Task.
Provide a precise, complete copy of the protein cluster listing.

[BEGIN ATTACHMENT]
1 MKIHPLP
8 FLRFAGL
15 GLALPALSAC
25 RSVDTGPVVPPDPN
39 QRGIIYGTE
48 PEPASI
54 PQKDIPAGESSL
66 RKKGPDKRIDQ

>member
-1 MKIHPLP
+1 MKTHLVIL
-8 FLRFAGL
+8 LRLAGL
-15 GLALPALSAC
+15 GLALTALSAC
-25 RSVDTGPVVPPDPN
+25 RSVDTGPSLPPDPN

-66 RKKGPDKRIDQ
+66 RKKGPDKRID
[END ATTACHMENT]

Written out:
1 MKIHPLP
8 FLRFAGL
15 GLALPALSAC
25 RSVDTGPVVPPDPN
39 QRGIIYGTE
48 PEPASI
54 PQKDIPAGESSL
66 RKKGPDKRIDQ

>member
-1 MKIHPLP
+1 MKTHLVIL
-8 FLRFAGL
+8 LRLAGL
-15 GLALPALSAC
+15 GLALTALSAC
-25 RSVDTGPVVPPDPN
+25 RSVDTGPSLPPDPN

-66 RKKGPDKRIDQ
+66 RKKGPDKRID